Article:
No matter how inherently safe something is, somewhere an unlucky person is going to manage to kill themselves while doing it. It’s just the law of averages reaping the poor sods at the extremes of the probability distribution.
VR is not the absolute safest activity you can engage in, but in general the risks are pretty low. Despite millions of VR headsets already in circulation, the first ever VR-related death was reported on 22 December 2017 by TASS,a Russian news site.
While the details are pretty scant, it seems the poor fellow tripped and fell onto a glass coffee table. The resulting lacerations and loss of blood were the factors that finally did him in.
It’s a tragic accident and a timely reminder that just because you feel like you’re in the VR world, doesn’t mean your body is suddenly immune to real world injury. Fall from a loss of balance or tripping over objects are likely sources of trouble, but here are our general tips for staying safe and alive while enjoying VR.
1.Do a Pre-inspection
Once you’ve donned your HMD you can no longer look out for potential hazards, so it’s a good idea to have a decent look around your environs for any potential trouble. Wet floors, forgetting the stove on, that sort of thing. If you’re doing stand-up or room-scale VR it’s best to clear a dedicated space for it and make use of the appropriate software guards, if any.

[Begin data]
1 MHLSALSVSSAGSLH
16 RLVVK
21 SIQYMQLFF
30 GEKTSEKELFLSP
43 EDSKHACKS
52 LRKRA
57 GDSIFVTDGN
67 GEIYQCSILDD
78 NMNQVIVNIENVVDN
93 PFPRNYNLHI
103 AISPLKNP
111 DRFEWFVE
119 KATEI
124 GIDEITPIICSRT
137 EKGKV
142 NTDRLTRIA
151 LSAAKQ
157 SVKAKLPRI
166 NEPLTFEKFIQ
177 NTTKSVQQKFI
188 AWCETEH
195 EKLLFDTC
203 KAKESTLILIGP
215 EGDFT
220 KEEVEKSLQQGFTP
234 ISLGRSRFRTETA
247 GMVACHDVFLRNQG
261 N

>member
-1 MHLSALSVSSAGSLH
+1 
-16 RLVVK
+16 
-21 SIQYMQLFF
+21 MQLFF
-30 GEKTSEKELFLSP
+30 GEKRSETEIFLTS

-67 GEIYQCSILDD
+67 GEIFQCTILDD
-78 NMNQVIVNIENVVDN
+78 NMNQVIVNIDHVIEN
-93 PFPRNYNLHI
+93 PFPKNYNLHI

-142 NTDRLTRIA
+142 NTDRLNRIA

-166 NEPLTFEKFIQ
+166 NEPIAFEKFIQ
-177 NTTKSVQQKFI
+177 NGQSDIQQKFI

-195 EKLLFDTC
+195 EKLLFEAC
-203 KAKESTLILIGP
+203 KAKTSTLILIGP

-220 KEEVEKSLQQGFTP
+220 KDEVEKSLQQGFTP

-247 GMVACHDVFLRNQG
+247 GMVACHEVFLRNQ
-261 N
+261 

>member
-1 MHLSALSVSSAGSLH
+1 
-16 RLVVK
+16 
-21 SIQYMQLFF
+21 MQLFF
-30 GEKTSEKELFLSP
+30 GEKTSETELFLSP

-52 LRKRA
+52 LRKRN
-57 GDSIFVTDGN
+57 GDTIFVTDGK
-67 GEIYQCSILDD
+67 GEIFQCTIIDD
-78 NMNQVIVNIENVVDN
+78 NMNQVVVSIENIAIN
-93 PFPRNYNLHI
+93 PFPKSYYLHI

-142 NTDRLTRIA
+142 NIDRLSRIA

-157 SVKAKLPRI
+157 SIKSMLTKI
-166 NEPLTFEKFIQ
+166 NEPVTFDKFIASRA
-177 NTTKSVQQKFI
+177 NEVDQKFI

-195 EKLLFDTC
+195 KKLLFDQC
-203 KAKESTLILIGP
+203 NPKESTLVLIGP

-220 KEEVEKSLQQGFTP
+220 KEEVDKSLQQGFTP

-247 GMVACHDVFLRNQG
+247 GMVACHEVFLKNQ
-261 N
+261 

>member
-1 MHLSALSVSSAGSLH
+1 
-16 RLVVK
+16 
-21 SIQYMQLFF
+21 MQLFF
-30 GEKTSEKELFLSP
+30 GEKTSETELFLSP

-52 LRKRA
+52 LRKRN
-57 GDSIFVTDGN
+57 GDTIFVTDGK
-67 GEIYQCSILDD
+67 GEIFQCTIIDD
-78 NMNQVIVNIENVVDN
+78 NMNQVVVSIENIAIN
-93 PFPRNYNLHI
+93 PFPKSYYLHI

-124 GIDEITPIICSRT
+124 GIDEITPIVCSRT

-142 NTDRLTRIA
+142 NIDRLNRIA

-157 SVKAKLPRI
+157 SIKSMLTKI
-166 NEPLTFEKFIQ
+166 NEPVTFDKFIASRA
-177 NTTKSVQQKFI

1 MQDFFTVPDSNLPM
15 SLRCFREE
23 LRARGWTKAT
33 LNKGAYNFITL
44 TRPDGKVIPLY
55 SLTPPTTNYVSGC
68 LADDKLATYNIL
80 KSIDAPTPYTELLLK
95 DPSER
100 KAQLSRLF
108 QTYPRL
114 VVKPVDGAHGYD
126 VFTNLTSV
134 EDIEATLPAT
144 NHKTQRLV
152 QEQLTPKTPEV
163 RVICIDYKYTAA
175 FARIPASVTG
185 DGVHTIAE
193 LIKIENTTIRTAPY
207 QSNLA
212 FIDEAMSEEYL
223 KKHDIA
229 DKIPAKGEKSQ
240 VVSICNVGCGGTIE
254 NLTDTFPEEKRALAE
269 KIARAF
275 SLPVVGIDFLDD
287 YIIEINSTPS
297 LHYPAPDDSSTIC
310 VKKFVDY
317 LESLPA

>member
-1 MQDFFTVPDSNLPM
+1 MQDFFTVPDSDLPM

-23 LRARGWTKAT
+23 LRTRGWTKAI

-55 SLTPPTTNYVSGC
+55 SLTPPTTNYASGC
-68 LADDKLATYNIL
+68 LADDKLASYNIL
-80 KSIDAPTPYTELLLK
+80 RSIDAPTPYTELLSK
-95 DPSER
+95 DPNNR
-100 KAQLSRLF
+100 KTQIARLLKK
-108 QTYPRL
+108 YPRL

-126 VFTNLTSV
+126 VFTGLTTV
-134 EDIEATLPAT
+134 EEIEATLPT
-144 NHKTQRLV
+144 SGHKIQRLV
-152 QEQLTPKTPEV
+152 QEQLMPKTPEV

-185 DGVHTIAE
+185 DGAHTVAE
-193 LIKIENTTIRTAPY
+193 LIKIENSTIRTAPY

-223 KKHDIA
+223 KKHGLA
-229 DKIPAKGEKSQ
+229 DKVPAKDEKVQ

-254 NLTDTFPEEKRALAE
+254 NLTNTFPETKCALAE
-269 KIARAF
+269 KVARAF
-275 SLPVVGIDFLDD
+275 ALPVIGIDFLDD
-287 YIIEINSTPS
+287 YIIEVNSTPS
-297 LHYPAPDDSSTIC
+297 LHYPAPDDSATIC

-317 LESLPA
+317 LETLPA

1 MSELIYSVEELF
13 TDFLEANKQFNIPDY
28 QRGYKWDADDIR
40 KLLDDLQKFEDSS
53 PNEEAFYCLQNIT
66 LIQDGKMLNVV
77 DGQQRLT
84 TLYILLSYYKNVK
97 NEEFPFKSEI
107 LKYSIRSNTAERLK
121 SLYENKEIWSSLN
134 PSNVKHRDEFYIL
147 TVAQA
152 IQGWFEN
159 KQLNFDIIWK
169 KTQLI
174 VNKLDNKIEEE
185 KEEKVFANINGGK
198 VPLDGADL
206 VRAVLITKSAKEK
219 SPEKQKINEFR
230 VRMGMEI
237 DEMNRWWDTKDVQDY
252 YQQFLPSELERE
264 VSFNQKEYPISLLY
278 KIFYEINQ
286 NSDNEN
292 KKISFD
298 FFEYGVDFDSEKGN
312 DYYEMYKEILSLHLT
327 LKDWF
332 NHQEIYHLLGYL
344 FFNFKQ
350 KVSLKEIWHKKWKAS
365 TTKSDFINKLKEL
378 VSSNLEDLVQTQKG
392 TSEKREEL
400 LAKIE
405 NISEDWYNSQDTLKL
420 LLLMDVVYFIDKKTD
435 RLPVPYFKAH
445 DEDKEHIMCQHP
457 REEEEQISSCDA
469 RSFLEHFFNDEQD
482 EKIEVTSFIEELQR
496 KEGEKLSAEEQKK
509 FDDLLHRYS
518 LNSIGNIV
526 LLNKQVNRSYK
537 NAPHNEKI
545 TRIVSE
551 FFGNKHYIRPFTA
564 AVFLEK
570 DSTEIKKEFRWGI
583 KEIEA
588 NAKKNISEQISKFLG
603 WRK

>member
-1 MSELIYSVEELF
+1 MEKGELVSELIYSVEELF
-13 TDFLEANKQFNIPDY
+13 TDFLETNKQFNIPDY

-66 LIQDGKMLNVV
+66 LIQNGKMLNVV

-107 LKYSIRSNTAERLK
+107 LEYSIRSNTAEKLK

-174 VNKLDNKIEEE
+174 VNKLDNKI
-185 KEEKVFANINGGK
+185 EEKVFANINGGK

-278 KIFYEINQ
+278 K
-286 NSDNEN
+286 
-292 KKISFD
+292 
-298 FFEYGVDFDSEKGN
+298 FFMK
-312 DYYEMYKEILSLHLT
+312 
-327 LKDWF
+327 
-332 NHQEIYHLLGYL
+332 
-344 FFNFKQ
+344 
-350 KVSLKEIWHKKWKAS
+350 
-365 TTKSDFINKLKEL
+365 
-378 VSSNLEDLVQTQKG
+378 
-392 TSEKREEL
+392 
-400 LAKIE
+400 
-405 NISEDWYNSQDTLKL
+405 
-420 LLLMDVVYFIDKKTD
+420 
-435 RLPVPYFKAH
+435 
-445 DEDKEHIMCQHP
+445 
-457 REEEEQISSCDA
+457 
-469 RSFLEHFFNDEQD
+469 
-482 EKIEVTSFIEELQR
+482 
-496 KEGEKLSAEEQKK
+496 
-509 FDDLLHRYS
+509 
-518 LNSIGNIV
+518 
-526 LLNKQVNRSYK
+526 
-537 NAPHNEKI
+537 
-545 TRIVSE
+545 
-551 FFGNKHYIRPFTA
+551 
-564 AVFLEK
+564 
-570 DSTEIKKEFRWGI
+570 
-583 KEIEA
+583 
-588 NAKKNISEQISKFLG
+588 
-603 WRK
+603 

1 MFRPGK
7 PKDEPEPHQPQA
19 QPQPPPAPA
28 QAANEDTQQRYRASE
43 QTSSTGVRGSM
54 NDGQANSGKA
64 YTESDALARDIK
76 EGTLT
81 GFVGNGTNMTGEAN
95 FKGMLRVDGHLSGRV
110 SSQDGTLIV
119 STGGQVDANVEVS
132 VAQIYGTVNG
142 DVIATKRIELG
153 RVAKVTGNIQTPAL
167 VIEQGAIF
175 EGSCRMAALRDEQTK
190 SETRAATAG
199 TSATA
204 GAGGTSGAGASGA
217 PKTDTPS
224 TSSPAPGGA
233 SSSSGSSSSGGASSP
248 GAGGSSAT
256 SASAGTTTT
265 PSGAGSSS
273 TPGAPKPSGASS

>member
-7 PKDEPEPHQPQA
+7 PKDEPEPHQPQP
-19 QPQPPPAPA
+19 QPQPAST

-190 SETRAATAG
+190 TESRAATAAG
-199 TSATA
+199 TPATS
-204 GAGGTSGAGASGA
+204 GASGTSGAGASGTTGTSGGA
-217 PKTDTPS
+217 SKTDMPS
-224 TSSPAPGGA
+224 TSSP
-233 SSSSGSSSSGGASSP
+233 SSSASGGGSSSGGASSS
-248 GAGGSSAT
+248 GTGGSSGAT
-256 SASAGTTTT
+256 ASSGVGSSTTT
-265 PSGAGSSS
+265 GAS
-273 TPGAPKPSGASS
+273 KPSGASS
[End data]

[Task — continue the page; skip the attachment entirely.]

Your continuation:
2. Have a Buddy for Room-scale VR
While this is not always possible for everyone to do, it’s a good idea to only use room-scale VR with another person to be your spotter. If you can’t do this then it’s a good idea to simply stick to seated or standing VR experiences.
3. Don’t Drink and VR
Drugs that make you woozy and alcohol are not a good combination with VR experiences. Not only are they more likely to make you susceptible to motion sickness, they can also affect your sense of balance and lead to a nasty fall.
4. Check In With the Real World
Many modern HMDs now have a flip-up design which makes it convenient to quickly switch between VR and reality. Make a point of doing this on a regular basis to make sure everything is still OK around you. It might even be helpful to set an alarm that goes off at regular intervals.
Better Safe Than Sorry
VR is meant to be fun and provide an escape from the realities of everyday life. This sad event shows that even when we’re having fun we have to do so responsibly. As VR becomes more intense and our reactions more visceral, the chances of injury are greater. Hey, maybe someone could invent some VR pads and helmets?